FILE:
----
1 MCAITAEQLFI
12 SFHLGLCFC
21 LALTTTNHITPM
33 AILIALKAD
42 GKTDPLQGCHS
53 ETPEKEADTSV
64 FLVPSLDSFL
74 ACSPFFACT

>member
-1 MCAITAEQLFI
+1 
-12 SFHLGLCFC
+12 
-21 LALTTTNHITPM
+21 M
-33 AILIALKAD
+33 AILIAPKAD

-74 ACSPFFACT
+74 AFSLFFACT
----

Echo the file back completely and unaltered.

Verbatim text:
1 MCAITAEQLFI
12 SFHLGLCFC
21 LALTTTNHITPM
33 AILIALKAD
42 GKTDPLQGCHS
53 ETPEKEADTSV
64 FLVPSLDSFL
74 ACSPFFACT

>member
-1 MCAITAEQLFI
+1 
-12 SFHLGLCFC
+12 
-21 LALTTTNHITPM
+21 M
-33 AILIALKAD
+33 AILIAPKAD

-74 ACSPFFACT
+74 AFSLFFACT